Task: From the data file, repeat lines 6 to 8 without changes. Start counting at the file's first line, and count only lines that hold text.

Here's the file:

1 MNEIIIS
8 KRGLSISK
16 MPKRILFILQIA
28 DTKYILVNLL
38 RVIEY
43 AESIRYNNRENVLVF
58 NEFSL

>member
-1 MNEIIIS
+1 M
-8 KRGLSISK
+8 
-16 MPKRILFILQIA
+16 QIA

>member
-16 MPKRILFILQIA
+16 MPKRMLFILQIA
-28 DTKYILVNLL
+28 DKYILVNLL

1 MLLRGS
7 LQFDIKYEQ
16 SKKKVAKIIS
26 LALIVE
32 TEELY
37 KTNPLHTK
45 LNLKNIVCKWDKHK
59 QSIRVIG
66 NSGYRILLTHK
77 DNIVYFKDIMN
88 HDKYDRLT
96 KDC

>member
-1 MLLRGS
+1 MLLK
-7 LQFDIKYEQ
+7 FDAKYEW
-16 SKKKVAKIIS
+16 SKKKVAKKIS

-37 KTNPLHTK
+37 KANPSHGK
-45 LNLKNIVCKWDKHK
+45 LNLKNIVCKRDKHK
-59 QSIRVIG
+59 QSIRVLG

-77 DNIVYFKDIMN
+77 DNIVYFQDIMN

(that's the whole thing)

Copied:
43 AESIRYNNRENVLVF
58 NEFSL

>member